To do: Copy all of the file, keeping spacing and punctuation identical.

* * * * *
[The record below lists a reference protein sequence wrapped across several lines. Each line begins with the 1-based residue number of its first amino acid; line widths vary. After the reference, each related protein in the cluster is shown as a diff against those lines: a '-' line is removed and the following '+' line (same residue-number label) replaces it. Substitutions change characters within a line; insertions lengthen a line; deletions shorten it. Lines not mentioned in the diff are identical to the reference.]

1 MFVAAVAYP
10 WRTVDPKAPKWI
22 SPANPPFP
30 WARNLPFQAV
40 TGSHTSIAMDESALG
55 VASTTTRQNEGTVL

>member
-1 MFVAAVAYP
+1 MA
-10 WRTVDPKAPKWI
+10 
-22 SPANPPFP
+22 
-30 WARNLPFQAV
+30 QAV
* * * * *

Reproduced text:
[The record below lists a reference protein sequence wrapped across several lines. Each line begins with the 1-based residue number of its first amino acid; line widths vary. After the reference, each related protein in the cluster is shown as a diff against those lines: a '-' line is removed and the following '+' line (same residue-number label) replaces it. Substitutions change characters within a line; insertions lengthen a line; deletions shorten it. Lines not mentioned in the diff are identical to the reference.]

1 MFVAAVAYP
10 WRTVDPKAPKWI
22 SPANPPFP
30 WARNLPFQAV
40 TGSHTSIAMDESALG
55 VASTTTRQNEGTVL

>member
-1 MFVAAVAYP
+1 MA
-10 WRTVDPKAPKWI
+10 
-22 SPANPPFP
+22 
-30 WARNLPFQAV
+30 QAV